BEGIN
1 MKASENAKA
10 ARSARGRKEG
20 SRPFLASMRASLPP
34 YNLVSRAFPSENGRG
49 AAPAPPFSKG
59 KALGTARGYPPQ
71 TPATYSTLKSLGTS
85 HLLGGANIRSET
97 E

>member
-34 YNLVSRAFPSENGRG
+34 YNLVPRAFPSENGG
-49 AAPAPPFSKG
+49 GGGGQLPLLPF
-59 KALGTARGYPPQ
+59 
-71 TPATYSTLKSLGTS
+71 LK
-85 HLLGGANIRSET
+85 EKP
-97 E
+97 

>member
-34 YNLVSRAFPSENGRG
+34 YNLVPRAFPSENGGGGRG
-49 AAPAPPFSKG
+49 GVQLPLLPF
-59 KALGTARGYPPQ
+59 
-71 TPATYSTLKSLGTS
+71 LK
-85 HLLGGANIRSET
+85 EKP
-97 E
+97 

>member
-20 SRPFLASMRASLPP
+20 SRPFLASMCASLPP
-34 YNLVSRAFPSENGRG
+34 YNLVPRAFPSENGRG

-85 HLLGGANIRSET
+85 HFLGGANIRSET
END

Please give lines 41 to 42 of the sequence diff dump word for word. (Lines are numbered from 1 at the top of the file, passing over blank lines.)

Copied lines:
-85 HLLGGANIRSET
+85 HFLGGANIRSET